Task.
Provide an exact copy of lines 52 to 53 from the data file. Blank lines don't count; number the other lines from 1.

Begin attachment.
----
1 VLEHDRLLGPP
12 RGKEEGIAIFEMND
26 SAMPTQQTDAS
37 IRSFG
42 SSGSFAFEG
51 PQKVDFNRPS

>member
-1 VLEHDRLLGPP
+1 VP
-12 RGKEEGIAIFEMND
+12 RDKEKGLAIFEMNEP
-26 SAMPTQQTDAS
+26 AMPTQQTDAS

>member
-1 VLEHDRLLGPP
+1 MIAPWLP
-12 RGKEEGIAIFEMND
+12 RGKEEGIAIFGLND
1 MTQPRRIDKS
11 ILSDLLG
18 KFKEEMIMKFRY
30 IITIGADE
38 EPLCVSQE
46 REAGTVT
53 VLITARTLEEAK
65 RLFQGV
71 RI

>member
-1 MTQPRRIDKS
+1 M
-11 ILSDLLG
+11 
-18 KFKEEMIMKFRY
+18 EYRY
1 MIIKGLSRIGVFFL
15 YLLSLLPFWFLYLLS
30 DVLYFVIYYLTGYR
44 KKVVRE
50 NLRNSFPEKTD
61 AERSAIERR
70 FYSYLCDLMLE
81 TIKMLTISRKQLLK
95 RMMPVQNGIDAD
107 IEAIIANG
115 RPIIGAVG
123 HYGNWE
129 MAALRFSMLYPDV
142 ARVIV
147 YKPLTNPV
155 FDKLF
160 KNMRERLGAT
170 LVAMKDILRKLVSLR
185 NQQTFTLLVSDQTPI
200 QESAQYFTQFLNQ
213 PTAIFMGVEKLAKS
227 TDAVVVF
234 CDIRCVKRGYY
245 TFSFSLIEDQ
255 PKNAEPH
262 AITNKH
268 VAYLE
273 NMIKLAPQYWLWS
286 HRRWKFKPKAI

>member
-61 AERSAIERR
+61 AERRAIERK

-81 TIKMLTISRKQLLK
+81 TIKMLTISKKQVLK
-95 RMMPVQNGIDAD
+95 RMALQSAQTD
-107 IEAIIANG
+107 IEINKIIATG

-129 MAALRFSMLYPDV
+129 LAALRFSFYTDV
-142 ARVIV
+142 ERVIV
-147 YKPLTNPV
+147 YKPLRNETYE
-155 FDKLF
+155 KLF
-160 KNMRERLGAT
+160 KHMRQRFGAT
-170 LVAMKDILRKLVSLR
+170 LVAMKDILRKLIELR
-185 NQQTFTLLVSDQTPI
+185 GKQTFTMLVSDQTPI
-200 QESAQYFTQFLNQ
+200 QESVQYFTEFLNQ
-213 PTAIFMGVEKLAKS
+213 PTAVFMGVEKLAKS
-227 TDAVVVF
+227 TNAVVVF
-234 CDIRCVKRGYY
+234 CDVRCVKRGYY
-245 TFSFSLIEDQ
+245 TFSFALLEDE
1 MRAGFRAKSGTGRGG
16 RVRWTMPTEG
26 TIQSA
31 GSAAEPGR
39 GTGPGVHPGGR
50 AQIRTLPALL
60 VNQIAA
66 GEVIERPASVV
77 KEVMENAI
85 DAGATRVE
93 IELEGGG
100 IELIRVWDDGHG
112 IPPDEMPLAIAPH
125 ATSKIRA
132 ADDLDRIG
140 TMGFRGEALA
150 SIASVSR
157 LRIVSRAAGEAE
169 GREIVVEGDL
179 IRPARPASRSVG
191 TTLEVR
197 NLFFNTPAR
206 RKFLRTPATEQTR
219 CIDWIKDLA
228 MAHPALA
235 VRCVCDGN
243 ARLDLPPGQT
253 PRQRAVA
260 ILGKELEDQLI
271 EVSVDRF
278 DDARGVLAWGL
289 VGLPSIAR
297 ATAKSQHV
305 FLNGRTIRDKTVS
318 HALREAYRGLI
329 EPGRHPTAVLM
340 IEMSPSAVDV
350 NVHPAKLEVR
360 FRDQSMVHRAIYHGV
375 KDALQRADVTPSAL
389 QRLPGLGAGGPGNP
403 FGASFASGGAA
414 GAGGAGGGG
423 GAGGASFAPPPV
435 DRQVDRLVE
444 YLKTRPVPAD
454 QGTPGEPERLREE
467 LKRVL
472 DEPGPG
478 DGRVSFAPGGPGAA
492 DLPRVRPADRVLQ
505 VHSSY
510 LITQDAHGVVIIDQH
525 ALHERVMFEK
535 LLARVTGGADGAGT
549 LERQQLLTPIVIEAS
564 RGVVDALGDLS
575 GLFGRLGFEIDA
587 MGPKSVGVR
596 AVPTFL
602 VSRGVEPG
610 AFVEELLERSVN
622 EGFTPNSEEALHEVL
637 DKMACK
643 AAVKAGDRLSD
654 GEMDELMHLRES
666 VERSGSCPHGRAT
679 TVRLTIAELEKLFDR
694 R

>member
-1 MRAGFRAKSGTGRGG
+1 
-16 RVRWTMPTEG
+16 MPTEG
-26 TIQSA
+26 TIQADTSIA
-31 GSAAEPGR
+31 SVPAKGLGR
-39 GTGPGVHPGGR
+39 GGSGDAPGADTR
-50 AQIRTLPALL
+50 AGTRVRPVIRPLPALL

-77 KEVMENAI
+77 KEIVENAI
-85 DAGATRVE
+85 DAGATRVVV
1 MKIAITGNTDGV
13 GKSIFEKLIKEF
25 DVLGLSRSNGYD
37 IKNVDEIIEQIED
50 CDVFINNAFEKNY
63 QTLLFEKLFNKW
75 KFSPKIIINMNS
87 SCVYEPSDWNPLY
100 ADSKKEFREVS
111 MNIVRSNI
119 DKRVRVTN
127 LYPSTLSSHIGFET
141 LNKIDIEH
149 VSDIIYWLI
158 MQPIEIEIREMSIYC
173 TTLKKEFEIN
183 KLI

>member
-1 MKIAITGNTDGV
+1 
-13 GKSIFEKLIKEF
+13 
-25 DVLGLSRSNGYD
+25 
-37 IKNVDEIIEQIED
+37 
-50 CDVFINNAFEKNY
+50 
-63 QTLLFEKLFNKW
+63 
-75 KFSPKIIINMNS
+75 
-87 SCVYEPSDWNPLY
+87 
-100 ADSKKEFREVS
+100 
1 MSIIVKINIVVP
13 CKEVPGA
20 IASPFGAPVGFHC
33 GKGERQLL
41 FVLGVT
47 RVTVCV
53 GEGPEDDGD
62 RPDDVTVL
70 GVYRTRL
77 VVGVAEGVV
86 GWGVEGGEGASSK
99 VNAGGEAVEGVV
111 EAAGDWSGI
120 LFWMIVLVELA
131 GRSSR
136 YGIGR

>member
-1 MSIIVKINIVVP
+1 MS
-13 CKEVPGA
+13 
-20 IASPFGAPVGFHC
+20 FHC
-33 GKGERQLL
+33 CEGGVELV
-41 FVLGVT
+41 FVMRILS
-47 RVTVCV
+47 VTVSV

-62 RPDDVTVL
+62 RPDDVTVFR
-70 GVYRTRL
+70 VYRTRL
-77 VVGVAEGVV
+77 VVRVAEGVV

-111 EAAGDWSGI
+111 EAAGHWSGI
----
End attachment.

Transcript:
170 LVAMKDILRKLVSLR
185 NQQTFTLLVSDQTPI